Pyramid Mountain Lumber purchases timber and sells lumber, wholesale, to lumber brokers and distributors all over the country. Lumber brokers buy and sell the lumber, without ever taking possession. Distributors buy the lumber in large volumes and then break them up and send them to distribution centers, which sends loads of lumber all over the world.

Seeing their lumber being used across the globe is just one of many reasons Todd is proud to work at the mill. “Our proudest accomplishment is taking over a business that our grandfather started. We also pride ourselves in being a good steward of the land and a large part of the Seeley Lake Community. We provide employment to 140 people, which trickles down to all of the businesses in town.”

That pride began at an early age for Todd, even before he knew he’d grow up to manage the plant. When I asked him if he’d always wanted to follow the family path, he chuckled, “I didn’t always envision working at the mill… I wanted to be a cowboy!” While he never did become a cowboy, he did spend many of his early years working at the mill. Todd and his brother, Steve, began working at the mill in grade school and spent their summers working production. In college, Todd attended the University of Montana and earned a degree in Business. “I graduated college in the late 80’s and at that time the economy was stagnant, so most graduates went to larger cities to find work, but I didn’t want to leave Montana. That made my career decision pretty easy. This company and industry are all I’ve ever known. I’ve never drawn a paycheck from another company in my life.” When Todd graduated in 1988, they needed someone to manage human resources and safety, so he filled that role for about 20 years before becoming Operations Manager and then finally transitioning into his current role of Plant Manager.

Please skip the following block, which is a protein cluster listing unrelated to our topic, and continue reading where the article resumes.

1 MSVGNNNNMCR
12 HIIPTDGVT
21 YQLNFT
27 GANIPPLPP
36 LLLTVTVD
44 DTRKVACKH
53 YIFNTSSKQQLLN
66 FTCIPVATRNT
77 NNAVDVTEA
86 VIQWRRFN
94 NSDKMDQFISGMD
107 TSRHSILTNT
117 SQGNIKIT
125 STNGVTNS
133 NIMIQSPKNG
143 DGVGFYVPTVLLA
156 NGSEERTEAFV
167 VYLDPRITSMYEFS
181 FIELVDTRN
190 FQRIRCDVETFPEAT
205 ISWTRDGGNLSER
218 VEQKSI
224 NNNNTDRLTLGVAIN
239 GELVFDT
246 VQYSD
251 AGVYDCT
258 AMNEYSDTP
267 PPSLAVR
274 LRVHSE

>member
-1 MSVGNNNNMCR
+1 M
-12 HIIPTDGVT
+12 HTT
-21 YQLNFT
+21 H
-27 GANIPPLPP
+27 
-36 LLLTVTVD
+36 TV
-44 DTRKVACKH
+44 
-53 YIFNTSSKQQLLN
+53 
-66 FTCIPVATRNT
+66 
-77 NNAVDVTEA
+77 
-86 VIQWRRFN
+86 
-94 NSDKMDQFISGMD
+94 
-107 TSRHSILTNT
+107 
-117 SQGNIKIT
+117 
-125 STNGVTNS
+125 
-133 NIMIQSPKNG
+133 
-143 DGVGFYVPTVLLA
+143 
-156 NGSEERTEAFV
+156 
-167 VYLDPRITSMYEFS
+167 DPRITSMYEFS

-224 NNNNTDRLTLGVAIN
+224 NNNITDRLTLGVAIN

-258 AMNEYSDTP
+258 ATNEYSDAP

Although they each have their specific roles, every day at the mill is different and exciting. They usually start their day around 7 AM and tackle paperwork before heading into the plant. The best part of Todd’s day is being out in the plant, visiting with employees and managers, and overseeing the logs coming in, the lumber going out and everything in between. When I asked him what a good day at the office looked like, he chuckled and replied, “A good day at the office is a good day at the plant! In my role, I try not to spend too much time in my office. The best part of my job is being able to watch operations. My brother, Steve, is the Sales Manager, so he spends more time making sales calls in the office.”